Table of Contents and AbstractsOctober 2021, Vol. 85, No. 4
Conventional versus high-flow oxygen therapy in dogs with lower airway injury
Meera Ramesh, Elizabeth Thomovsky, Paula Johnson (page 241)
Dogs with lower airway pathology that present in respiratory distress often receive oxygen therapy as the first line of treatment regardless of the underlying cause. Conventional “low-flow” systems deliver oxygen with a maximum flow rate of 15 L/minute. Traditionally, when an animal’s respiratory status does not improve with conventional oxygen therapy and treatments for underlying disease, options might be limited to either intubation and mechanical ventilation or humane euthanasia. High-flow oxygen therapy (HFOT) has been gaining popularity in veterinary medicine as an alternative route of oxygen supplementation for animals that require support beyond conventional therapy. High-flow oxygen therapy can supply a mixture of air and oxygen via a heated and humidified circuit. It is user friendly and can be used in an environment in which mechanical ventilation is unavailable.
This review article is written for emergency doctors and general practitioners who lack access to mechanical ventilation. This article briefly reviews pertinent respiratory physiology, traditional oxygen supplementation techniques, the physiology of HFOT, and the limited evidence available in veterinary medicine regarding the use of HFOT, its applications, and limitations. Guidelines for the use of HFOT are suggested and HFOT is compared to conventional therapy.
Cardiopulmonary effects and recovery characteristics associated with 2 sedative protocols for assisted ventilation in healthy neonatal foals
Carolyn L. Kerr, Stephanie C.J. Keating, Luis G. Arroyo, Laurent Viel (page 251)
Neonatal foals may require prolonged sedation to permit ventilatory support in the first few days of life. The objective of this study was to evaluate and compare the cardiopulmonary effects and clinical recovery characteristics of 2 sedative/analgesia protocols in healthy foals receiving assisted ventilation. Foals were randomized to receive dexmedetomidine, butorphanol, and propofol (DBP) or midazolam, butorphanol, and propofol (MBP) during a 24-hour period. Infusion rates of dexmedetomidine, midazolam, and propofol were adjusted and propofol boluses administered according to set protocols to maintain optimal sedation and muscle relaxation. Ventilatory support variables were adjusted to preset targets. Physiologic variables were recorded, cardiac output (CO) measured (thermodilution), and arterial and mixed venous blood collected for gas analysis at intervals up to 24 hours. Foals in group DBP received dexmedetomidine [2.4 ± 0.5 µg/kg body weight (BW) per hour], butorphanol (13 µg/kg BW per hour), and propofol (6.97 ± 0.86 mg/kg BW per hour), whereas foals in group MBP received midazolam (0.14 ± 0.04 mg/kg BW per hour), butorphanol (13 µg/kg BW per hour), and propofol (5.98 ± 1.33 mg/kg BW per hour). Foals in the DBP group received significantly more propofol boluses (9.0 ± 3.0) than those in the MBP group (4.0 ± 2.0). Although physiologic variables remained within acceptable limits, heart rate (HR), mean arterial pressure (MAP), and cardiac index (CI) were lower in foals in the DBP group than in the MBP group. Times to sternal recumbency, standing, and nursing were significantly shorter in the DBP than MBP group. We found that MBP and DBP protocols are suitable to assist ventilatory support in neonatal foals, although MBP results in a prolonged recovery compared to DBP.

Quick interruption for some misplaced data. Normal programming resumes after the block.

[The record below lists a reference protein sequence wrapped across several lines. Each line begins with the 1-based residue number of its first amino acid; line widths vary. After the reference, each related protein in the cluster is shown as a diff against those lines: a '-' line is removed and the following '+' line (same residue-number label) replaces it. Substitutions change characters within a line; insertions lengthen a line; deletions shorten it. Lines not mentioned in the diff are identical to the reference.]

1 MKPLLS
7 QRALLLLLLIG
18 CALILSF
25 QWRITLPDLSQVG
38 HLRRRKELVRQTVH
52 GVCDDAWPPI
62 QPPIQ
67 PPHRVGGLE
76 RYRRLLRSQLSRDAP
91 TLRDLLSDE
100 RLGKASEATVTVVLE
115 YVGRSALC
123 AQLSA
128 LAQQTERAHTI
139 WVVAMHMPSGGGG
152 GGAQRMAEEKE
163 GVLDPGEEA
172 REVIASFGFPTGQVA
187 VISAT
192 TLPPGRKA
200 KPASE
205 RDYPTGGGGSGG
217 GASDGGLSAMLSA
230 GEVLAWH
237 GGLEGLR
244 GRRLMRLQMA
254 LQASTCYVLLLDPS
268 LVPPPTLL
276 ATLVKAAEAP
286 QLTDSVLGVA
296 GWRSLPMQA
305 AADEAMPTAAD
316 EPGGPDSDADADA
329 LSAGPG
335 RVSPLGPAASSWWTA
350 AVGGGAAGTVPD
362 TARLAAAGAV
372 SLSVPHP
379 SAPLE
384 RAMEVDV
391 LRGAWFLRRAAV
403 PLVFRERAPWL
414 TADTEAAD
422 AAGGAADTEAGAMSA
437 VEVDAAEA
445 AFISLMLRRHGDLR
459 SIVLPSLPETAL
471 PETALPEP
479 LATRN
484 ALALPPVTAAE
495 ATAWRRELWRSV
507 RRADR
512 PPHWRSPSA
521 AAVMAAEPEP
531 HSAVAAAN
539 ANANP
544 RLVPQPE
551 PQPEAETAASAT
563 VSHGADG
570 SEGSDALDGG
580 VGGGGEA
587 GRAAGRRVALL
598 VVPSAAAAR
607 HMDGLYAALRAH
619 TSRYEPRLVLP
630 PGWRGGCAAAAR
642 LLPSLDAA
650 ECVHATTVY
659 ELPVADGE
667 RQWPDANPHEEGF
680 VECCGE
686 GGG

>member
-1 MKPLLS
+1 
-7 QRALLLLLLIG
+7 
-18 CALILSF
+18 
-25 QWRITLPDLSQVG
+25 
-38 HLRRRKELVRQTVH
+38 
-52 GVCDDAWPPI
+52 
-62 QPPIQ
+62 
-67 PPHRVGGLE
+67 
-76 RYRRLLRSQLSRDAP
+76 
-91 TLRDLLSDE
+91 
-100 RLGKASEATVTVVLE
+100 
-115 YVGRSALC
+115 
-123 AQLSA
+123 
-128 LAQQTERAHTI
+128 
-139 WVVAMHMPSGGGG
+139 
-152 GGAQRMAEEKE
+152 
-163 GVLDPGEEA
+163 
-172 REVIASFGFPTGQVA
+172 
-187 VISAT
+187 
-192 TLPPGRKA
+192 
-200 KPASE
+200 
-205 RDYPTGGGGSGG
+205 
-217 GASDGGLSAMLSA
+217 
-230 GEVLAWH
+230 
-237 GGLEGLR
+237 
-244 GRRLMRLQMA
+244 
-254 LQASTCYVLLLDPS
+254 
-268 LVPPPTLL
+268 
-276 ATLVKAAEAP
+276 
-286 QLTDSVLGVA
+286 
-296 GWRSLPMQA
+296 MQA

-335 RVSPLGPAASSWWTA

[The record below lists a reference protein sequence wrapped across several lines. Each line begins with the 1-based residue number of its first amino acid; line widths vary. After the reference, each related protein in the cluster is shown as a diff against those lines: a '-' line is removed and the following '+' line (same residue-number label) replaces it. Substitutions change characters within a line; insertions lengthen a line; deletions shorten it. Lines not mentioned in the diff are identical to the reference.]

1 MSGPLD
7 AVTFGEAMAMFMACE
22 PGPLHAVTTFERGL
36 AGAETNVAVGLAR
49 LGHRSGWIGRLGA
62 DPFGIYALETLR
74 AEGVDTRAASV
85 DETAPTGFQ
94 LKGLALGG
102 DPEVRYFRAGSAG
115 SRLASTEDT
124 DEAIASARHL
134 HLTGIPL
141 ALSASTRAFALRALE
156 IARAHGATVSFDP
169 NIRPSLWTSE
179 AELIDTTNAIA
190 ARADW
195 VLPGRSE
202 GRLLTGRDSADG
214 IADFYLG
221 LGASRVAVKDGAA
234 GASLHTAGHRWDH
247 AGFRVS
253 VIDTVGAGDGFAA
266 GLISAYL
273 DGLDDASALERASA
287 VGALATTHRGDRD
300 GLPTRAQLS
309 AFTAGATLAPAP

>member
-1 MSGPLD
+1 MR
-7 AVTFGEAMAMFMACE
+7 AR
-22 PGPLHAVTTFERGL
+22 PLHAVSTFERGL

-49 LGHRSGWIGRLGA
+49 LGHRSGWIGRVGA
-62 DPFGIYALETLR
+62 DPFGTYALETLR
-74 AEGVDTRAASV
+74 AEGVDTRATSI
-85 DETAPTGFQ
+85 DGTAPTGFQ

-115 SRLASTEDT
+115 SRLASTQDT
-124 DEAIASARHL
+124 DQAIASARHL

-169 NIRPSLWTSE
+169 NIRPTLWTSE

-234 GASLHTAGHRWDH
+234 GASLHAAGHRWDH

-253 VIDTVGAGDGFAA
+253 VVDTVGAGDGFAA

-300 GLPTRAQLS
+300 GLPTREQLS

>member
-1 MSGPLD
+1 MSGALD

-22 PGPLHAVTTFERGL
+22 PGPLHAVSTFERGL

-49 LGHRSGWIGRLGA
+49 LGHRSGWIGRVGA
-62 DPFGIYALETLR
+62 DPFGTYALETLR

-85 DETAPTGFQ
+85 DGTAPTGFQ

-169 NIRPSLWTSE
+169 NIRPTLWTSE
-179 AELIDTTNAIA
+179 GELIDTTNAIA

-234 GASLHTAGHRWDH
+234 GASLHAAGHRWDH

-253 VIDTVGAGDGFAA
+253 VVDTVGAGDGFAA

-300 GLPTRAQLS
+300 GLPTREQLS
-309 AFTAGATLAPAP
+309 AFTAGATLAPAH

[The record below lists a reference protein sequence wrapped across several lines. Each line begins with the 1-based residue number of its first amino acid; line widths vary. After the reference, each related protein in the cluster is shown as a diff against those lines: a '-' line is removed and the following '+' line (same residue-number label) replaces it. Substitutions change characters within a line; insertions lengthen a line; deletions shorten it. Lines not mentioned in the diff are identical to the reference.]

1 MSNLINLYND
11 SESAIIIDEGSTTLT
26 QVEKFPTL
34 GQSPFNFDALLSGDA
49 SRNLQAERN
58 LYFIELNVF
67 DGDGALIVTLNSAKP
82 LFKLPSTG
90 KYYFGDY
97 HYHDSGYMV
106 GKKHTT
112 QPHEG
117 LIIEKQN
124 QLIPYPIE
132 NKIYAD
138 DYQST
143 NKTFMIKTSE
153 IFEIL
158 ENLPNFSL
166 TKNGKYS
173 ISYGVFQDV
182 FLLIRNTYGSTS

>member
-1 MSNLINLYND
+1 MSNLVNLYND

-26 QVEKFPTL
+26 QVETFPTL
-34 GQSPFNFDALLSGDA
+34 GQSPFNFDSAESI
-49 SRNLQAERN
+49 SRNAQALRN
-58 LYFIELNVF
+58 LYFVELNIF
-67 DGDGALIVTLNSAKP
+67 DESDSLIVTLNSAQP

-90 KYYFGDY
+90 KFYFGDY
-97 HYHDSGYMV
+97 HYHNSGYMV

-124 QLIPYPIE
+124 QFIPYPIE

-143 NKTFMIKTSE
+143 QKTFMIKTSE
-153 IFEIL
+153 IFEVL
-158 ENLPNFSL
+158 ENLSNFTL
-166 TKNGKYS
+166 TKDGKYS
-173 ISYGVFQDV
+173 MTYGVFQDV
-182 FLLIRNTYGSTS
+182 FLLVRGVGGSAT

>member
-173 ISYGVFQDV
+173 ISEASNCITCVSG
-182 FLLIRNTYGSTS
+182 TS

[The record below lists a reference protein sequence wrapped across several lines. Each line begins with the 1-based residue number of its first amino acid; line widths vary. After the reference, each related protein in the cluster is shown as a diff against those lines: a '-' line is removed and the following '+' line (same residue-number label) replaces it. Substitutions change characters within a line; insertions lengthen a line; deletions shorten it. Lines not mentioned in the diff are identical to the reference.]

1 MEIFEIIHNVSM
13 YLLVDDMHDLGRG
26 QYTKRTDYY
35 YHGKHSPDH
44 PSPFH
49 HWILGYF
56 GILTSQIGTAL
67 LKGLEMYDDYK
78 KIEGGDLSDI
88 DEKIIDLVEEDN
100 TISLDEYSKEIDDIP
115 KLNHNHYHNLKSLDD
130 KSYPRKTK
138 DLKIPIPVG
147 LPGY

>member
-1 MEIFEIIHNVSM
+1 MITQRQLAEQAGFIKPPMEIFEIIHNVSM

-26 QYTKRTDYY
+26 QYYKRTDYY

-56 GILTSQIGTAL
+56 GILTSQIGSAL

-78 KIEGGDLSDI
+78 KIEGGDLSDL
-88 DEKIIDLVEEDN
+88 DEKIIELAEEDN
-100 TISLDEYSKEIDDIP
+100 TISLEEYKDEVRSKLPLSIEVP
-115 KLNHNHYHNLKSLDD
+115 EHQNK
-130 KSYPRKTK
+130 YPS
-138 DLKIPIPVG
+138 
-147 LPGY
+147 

Comparison of electrocardiographic parameters in dogs with different stages of myxomatous mitral valve disease
Yejin Na, Dohee Lee, Taesik Yun, Yoonhoi Koo, Yeon Chae, Hakhyun Kim, Mhan-Pyo Yang, Byeong-Teck Kang (page 261)
This study evaluated changes in electrocardiographic (ECG) parameters according to the stage of myxomatous mitral valve disease (MMVD) in dogs, as well as the utility of ECG parameters as prognostic indicators for congestive heart failure (CHF). Medical records of dogs with MMVD were retrospectively searched. Dogs with MMVD (N = 101) were classified into stages B [B1 (n = 52) and B2 (n = 23)] and C (n = 26) according to the American College of Veterinary Internal Medicine guidelines. Baseline variables were collected; these included signalment, radiographic, echocardiographic, and ECG parameters. Corrected QT intervals (QTc) were calculated using the logarithmic (QTc1) and Fridericia (QTc2) formulas. The P wave duration, QTc1, and QTc2 were significantly longer in stage C than in stage B. The P wave duration cutoff of 43.5 ms had a diagnostic accuracy of 65% for differentiating CHF, with a sensitivity of 63% and a specificity of 90%. A cutoff value of 307.8 ms for QTc1 yielded a sensitivity of 62%, a specificity of 76%, and a diagnostic accuracy of 78%, and a cutoff value of 239.2 ms for QTc2 yielded a sensitivity of 62%, a specificity of 83%, and a diagnostic accuracy of 77% for diagnosing CHF. Therefore, prolonged P wave and QTc in dogs with MMVD may facilitate the prediction of CHF. Electrocardiography could provide clinicians with a readily available and cost-effective screening tool for predicting CHF, if the usefulness of ECG parameters can be verified.
Comparison of clinical and inflammatory parameters in dogs with pyometra before and after ovariohysterectomy